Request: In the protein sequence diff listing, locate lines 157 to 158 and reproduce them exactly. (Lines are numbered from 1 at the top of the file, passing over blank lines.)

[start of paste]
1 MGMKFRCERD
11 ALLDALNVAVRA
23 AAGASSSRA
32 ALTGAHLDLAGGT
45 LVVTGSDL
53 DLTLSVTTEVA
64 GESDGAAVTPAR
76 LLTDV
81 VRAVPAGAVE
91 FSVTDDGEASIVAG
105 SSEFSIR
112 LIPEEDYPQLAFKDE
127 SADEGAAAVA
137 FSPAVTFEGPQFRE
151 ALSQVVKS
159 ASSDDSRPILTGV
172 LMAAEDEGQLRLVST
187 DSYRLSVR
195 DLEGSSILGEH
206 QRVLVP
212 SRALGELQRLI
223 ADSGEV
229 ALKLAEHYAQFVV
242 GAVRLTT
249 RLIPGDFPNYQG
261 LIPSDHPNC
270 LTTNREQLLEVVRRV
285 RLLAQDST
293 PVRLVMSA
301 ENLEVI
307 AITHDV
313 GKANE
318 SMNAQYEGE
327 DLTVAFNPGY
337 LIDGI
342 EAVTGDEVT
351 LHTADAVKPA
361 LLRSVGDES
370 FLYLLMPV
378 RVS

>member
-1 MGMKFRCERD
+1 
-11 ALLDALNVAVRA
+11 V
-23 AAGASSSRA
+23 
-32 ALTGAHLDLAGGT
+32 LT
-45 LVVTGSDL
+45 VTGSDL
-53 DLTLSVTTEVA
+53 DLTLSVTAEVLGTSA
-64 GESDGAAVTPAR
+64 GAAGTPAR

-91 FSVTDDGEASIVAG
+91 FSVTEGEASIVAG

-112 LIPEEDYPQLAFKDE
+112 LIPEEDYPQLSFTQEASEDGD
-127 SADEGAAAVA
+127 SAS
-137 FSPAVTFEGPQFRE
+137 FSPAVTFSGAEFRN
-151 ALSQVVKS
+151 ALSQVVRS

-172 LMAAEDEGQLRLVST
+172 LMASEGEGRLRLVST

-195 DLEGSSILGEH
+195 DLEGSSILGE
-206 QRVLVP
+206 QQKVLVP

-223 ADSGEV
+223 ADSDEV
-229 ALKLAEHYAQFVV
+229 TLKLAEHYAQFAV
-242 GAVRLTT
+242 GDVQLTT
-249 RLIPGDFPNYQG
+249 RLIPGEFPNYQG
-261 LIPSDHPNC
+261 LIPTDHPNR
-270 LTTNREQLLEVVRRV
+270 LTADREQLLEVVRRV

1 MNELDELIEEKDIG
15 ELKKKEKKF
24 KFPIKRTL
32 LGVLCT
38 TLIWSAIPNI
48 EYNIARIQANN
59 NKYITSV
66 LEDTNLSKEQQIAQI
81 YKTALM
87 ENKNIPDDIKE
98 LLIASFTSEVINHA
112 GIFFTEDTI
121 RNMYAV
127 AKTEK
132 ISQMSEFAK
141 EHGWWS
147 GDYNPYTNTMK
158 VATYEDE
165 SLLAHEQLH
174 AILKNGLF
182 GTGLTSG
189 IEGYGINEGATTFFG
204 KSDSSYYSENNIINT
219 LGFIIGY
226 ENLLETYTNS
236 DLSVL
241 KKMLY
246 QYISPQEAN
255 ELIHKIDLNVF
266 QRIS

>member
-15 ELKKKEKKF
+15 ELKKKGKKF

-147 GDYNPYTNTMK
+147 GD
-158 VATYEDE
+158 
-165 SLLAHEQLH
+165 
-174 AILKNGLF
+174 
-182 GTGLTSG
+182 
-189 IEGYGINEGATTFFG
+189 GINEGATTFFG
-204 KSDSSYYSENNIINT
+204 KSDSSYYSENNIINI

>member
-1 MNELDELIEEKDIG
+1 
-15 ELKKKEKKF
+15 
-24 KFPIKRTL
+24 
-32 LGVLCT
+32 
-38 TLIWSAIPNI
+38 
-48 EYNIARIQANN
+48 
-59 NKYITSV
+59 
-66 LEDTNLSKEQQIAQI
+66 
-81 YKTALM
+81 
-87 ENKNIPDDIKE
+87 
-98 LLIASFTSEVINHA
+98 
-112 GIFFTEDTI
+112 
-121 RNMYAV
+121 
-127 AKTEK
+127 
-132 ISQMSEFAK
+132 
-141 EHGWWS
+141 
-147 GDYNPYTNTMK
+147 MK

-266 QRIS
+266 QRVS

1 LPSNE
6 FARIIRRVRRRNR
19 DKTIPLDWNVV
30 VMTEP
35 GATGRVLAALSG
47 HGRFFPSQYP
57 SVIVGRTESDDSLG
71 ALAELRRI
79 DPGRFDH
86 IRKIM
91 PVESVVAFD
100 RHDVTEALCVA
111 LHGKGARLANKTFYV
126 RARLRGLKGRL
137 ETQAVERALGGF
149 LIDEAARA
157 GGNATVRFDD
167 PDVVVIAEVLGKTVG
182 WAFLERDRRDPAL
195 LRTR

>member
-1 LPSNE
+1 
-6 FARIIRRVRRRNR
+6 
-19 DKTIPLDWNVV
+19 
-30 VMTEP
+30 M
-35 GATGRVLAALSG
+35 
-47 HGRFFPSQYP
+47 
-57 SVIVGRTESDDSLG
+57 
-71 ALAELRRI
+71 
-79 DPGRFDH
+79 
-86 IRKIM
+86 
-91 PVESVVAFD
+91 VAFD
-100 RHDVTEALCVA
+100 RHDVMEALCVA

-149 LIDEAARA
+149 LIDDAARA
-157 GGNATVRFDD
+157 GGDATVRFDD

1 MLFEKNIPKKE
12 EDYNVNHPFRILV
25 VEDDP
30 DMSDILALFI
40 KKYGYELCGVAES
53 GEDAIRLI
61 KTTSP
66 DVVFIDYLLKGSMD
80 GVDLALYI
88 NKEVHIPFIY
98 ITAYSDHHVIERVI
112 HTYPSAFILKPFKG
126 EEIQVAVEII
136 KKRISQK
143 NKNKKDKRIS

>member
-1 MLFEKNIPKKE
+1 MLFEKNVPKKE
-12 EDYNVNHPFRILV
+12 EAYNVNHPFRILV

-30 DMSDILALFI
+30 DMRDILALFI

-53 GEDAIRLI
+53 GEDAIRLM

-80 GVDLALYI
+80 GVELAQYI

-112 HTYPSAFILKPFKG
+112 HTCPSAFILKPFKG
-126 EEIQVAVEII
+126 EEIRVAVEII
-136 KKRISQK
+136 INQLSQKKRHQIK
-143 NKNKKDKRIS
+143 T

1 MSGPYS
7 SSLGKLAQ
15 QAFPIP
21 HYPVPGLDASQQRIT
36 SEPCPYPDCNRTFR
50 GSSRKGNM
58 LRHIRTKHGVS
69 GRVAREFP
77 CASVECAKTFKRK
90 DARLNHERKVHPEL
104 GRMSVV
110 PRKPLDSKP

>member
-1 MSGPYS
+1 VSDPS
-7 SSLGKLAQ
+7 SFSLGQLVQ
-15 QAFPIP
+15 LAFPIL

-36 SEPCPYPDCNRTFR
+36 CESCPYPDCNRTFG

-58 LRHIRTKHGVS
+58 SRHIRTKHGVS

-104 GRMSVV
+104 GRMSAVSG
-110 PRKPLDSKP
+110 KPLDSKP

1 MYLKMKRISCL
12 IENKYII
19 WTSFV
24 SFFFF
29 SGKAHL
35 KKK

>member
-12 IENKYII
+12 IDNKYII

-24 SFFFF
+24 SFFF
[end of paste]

+121 
-127 AKTEK